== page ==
28
Jun 19

MET Museum: Oliver Beer’s Vessel Orchestra

Ekmeles performs the opening evening of the MET Museum’s first commissioned sound installation: Oliver Beer’s Vessel Orchestra. It is both an installation work, and a playable keyboard instrument comprised of objects from the MET’s collection.

Ekmeles will perform a new work by director Jeffrey Gavett, a work by Forrest Pierce, and will perform an improvised work to transition between Oliver Beer’s installation and the live performance. They will also be joined by pianist Bruce Brubaker, who will split the set.

  • Jeffrey Gavett – Waves (2019) World Premiere
  • Forrest Pierce – Breadmaking (2016)
  • Improvisations and collaborations

Ekmeles personnel for concert

Ekmeles’s 2018-2019 season is made possible with funds from the Amphion Foundation, The Aaron Copland Fund for Music, and the generosity of private donors.


09
Nov 18

New Chamber Ballet + Ekmeles

New Chamber Ballet joins forces with Ekmeles for the second performances of their collaborative ballet to music by Kaija Saariaho and Karin Rehnqvist.

Ekmeles rep for concert

  • Kaija Saariaho – From the Grammar of Dreams (1988)
  • Karin Rehnqvist – Davids Nimm (1983)

Ekmeles personnel for concert

Ekmeles’s 2018-2019 season is made possible with funds from the Amphion Foundation, The Aaron Copland Fund for Music, and the generosity of private donors.

Ekmeles in Manhattan Spring 2019 is made possible in part with public funds from Creative Engagement, supported by New York State Council on the Arts with the support of Governor Andrew Cuomo and the New York State Legislature and administered by LMCC.


31
Oct 18

ICEBERG New Music

Ekmeles performs new works by ICEBERG composers Stephanie Ann Boyd, Victor Baez, Derek Cooper, Max Grafe, and Jonathan Russ. Also on the program are works by Donna McKevitt and Amy Brandon, the winners of ICEBERG’S third annual call for scores. Like every ICEBERG event, this concert features an open bar happy hour beginning at 7:30, and a discussion with the composers and performers after the show.

Ekmeles personnel for concert

Ekmeles’s 2018-2019 season is made possible with funds from the Amphion Foundation, The Aaron Copland Fund for Music, and the generosity of private donors.


31
Oct 18

Mystical Paths

This program takes the spiritual and nostalgic atmosphere of the crypt as inspiration. Each of the pieces is deeply human, as befits a set for voices unaccompanied, with works inspired by Sufism, silence, cooking, and humor.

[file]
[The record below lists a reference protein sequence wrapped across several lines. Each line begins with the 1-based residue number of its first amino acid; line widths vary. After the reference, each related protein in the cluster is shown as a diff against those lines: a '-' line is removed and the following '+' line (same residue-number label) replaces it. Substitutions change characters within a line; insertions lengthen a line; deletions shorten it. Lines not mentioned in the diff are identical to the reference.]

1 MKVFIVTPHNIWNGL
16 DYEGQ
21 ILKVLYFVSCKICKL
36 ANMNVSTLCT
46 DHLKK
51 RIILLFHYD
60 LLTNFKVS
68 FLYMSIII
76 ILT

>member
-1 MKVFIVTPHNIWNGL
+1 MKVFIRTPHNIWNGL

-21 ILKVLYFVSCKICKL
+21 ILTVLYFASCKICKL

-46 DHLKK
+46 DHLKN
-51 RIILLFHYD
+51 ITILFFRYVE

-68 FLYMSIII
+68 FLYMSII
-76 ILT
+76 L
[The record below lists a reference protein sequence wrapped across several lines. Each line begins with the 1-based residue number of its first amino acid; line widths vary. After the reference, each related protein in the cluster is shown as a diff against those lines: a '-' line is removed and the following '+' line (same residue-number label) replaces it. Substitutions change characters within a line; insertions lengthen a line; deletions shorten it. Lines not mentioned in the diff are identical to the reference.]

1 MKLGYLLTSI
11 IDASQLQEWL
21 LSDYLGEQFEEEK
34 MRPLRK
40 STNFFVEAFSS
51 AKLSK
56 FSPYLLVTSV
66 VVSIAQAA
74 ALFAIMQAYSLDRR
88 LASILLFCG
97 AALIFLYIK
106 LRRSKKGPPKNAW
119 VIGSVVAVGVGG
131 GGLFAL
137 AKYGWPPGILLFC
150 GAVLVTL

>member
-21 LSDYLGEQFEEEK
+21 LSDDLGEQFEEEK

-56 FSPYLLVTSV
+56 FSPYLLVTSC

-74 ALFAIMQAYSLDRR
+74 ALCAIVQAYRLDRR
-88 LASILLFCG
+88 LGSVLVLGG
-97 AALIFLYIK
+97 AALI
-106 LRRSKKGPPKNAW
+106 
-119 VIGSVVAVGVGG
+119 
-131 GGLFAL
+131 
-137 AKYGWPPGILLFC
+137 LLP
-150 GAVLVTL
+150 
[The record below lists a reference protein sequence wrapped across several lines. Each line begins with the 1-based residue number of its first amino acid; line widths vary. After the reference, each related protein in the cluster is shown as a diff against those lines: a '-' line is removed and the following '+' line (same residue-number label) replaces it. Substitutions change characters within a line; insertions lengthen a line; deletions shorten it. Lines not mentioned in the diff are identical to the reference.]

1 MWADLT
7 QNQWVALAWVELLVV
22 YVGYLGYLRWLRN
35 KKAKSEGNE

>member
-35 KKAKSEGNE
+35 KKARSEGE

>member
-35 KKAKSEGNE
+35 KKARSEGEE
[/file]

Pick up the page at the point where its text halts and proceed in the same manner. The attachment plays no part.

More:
• Forrest Pierce – Tighten to Nothing (2012)
  • Taylor Brook – Motorman Sextet (2013) Ekmeles commission
  • Lucia Ronchetti – Anatra al sal (2004) U.S. Premiere
  • Agata Zubel – Alphabet of the Ars Brevis (2016)
  • Evan Johnson – Three in, ad abundantiam (2012)
  • Evan Johnson – vo mesurando (2012)

Ekmeles personnel for concert

Ekmeles’s 2018-2019 season is made possible with funds from the Amphion Foundation, The Aaron Copland Fund for Music, and the generosity of private donors.

Ekmeles in Manhattan Spring 2019 is made possible in part with public funds from Creative Engagement, supported by New York State Council on the Arts with the support of Governor Andrew Cuomo and the New York State Legislature and administered by LMCC; and funding from the Upper Manhattan Empowerment Zone Development Corporation and administered by LMCC.

This program is supported, in part, by public funds from the New York City Department of Cultural Affairs in partnership with the City Council.


31
Oct 18

Madrigals and Animals

This program celebrates the history and future of unaccompanied part song, and the interaction between human and animal voices. At the center of the program is the U.S. premiere of Salvatore Sciarrino’s epic 12 Madrigali

  • Karola Obermüller – mass:distance:time (2010/16)
  • Claus-Steffen Mahnkopf – void – un delitto italiano (2009)
  • Salvatore Sciarrino – 12 Madrigali (2006) U.S. Premiere
  • Carola Bauckholt – Instinkt (2007/8) U.S. Premiere

Ekmeles personnel for concert

Ekmeles’s 2018-2019 season is made possible with funds from the Amphion Foundation, The Aaron Copland Fund for Music, and the generosity of private donors.

Ekmeles in Manhattan Spring 2019 is made possible in part with public funds from Creative Engagement, supported by New York State Council on the Arts with the support of Governor Andrew Cuomo and the New York State Legislature and administered by LMCC; and funding from the Upper Manhattan Empowerment Zone Development Corporation and administered by LMCC.